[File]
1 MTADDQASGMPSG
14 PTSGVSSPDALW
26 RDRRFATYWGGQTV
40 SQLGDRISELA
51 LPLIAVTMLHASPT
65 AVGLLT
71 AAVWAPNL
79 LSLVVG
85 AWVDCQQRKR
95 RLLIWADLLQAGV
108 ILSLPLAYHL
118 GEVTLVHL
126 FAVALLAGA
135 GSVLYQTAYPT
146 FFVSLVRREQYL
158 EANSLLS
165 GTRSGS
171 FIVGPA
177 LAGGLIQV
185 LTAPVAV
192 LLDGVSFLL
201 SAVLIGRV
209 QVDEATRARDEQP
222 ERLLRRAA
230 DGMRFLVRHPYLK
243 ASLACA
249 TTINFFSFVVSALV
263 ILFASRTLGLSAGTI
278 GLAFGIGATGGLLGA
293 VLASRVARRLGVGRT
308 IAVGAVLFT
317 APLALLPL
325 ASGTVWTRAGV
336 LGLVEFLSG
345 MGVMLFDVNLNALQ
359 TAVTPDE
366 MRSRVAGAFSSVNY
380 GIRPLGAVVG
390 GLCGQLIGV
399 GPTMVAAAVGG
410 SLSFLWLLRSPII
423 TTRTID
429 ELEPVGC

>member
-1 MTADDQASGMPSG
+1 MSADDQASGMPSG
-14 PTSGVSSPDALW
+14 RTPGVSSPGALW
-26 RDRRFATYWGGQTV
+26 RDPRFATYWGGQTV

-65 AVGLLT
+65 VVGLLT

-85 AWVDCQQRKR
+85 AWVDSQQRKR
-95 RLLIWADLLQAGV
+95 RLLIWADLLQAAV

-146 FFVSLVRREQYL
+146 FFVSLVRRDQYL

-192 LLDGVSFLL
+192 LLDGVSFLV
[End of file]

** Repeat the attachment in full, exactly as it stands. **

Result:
1 MTADDQASGMPSG
14 PTSGVSSPDALW
26 RDRRFATYWGGQTV
40 SQLGDRISELA
51 LPLIAVTMLHASPT
65 AVGLLT
71 AAVWAPNL
79 LSLVVG
85 AWVDCQQRKR
95 RLLIWADLLQAGV
108 ILSLPLAYHL
118 GEVTLVHL
126 FAVALLAGA
135 GSVLYQTAYPT
146 FFVSLVRREQYL
158 EANSLLS
165 GTRSGS
171 FIVGPA
177 LAGGLIQV
185 LTAPVAV
192 LLDGVSFLL
201 SAVLIGRV
209 QVDEATRARDEQP
222 ERLLRRAA
230 DGMRFLVRHPYLK
243 ASLACA
249 TTINFFSFVVSALV
263 ILFASRTLGLSAGTI
278 GLAFGIGATGGLLGA
293 VLASRVARRLGVGRT
308 IAVGAVLFT
317 APLALLPL
325 ASGTVWTRAGV
336 LGLVEFLSG
345 MGVMLFDVNLNALQ
359 TAVTPDE
366 MRSRVAGAFSSVNY
380 GIRPLGAVVG
390 GLCGQLIGV
399 GPTMVAAAVGG
410 SLSFLWLLRSPII
423 TTRTID
429 ELEPVGC

>member
-1 MTADDQASGMPSG
+1 MSADDQASGMPSG
-14 PTSGVSSPDALW
+14 RTPGVSSPGALW
-26 RDRRFATYWGGQTV
+26 RDPRFATYWGGQTV

-65 AVGLLT
+65 VVGLLT

-85 AWVDCQQRKR
+85 AWVDSQQRKR
-95 RLLIWADLLQAGV
+95 RLLIWADLLQAAV

-146 FFVSLVRREQYL
+146 FFVSLVRRDQYL

-192 LLDGVSFLL
+192 LLDGVSFLV